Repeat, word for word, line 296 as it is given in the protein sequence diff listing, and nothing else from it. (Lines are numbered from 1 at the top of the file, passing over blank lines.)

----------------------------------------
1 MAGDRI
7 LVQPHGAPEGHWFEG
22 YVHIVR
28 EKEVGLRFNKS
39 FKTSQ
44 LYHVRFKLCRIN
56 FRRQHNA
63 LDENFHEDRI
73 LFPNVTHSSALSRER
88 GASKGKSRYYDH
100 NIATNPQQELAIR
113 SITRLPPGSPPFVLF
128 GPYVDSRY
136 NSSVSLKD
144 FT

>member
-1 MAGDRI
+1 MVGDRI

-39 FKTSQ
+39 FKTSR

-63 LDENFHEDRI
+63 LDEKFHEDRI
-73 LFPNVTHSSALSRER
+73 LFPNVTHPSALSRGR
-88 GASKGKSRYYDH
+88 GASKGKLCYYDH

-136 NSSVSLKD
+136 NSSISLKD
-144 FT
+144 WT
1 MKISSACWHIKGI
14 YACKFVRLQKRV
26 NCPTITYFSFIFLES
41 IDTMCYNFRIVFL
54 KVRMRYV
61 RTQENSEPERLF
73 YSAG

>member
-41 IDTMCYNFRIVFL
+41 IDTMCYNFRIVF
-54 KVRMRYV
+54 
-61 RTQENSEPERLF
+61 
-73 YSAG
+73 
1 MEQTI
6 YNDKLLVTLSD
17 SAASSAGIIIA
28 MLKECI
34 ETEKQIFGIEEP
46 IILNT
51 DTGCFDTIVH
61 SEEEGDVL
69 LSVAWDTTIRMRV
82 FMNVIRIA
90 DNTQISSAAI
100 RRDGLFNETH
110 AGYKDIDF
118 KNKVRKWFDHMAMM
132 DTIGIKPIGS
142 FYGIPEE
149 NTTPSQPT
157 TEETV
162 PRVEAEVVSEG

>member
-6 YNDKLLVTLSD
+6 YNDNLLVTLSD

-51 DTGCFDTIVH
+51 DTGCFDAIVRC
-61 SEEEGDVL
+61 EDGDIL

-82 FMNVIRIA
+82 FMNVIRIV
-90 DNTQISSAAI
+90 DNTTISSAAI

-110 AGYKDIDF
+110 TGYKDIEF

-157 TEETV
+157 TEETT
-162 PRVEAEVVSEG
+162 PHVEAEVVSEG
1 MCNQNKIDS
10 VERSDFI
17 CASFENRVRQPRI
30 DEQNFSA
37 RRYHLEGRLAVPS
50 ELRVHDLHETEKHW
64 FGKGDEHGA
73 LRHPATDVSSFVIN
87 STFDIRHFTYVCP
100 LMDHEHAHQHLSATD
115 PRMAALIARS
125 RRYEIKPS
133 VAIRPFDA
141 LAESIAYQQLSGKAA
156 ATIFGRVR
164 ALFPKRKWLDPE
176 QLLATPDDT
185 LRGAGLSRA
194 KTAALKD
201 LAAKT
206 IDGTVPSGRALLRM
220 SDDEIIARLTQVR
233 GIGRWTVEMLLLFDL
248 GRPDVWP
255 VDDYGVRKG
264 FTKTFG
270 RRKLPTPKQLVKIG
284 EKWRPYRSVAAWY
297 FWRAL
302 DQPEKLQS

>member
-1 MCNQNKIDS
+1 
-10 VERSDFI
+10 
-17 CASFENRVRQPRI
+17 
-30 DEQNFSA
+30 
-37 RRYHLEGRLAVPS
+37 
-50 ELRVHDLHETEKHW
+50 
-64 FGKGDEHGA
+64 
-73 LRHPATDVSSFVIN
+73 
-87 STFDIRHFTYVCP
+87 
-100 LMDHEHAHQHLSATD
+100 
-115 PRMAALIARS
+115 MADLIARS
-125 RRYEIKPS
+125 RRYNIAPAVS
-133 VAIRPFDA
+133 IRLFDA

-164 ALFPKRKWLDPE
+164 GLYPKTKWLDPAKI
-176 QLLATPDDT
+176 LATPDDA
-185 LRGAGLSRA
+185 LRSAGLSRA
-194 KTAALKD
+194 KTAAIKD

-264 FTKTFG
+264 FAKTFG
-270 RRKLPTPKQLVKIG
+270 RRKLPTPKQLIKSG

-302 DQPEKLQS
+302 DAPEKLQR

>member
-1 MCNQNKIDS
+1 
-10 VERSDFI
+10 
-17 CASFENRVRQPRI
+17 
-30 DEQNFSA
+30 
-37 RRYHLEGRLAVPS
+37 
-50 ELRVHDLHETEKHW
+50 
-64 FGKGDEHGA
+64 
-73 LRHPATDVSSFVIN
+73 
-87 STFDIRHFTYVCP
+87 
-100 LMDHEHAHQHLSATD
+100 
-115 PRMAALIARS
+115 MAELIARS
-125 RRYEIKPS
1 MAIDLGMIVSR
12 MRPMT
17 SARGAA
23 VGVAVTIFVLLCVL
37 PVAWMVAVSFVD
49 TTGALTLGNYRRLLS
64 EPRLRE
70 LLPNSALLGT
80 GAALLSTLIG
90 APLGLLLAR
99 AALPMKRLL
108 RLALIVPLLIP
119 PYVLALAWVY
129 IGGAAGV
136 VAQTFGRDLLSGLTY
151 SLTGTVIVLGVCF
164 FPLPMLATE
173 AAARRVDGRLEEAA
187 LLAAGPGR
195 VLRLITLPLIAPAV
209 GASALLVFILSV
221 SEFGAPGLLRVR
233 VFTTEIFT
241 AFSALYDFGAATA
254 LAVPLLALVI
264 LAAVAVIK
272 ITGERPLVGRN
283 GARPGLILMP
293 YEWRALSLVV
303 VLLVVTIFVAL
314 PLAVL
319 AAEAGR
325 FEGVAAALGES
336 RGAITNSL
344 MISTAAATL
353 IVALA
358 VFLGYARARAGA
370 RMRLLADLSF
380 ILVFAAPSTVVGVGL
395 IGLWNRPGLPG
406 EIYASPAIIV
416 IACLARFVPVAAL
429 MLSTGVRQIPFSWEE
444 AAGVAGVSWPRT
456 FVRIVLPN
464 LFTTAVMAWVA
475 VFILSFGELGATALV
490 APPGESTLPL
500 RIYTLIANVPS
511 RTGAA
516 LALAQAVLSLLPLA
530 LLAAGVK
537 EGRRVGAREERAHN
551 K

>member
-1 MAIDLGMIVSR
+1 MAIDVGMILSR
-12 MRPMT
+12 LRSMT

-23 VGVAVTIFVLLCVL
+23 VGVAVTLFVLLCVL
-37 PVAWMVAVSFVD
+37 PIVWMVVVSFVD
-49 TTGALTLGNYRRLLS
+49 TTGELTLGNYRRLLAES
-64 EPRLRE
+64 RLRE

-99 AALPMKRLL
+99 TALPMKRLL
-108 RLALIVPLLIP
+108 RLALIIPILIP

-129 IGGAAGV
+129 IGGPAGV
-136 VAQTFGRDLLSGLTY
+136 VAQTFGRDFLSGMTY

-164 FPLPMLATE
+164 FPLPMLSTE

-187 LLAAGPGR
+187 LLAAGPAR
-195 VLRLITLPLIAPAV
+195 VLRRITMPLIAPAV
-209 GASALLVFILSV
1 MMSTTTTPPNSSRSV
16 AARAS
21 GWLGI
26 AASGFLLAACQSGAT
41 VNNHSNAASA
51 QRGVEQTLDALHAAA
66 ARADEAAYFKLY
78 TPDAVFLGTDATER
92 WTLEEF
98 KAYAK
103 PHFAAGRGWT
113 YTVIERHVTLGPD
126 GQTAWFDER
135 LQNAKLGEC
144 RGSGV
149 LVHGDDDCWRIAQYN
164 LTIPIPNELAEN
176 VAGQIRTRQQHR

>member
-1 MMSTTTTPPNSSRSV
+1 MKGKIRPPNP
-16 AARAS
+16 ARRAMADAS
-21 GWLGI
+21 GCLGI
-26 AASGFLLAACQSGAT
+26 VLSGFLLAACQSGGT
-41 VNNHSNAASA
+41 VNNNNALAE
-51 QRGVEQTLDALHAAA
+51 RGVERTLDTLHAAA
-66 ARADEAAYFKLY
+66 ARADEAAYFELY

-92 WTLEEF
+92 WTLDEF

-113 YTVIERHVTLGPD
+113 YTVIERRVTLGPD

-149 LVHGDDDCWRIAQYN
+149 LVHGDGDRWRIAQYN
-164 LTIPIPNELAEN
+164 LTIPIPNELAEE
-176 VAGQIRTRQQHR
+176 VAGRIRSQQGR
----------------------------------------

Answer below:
+113 YTVIERRVTLGPD